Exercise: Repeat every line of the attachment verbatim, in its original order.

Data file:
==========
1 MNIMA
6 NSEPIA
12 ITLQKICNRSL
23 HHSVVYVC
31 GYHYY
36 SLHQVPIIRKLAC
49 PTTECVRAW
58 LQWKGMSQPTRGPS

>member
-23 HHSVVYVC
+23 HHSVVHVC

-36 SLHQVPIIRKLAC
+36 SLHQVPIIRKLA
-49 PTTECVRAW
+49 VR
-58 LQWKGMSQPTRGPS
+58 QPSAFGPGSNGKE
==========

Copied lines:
1 MNIMA
6 NSEPIA
12 ITLQKICNRSL
23 HHSVVYVC
31 GYHYY
36 SLHQVPIIRKLAC
49 PTTECVRAW
58 LQWKGMSQPTRGPS

>member
-23 HHSVVYVC
+23 HHSVVHVC

-36 SLHQVPIIRKLAC
+36 SLHQVPIIRKLA
-49 PTTECVRAW
+49 VR
-58 LQWKGMSQPTRGPS
+58 QPSAFGPGSNGKE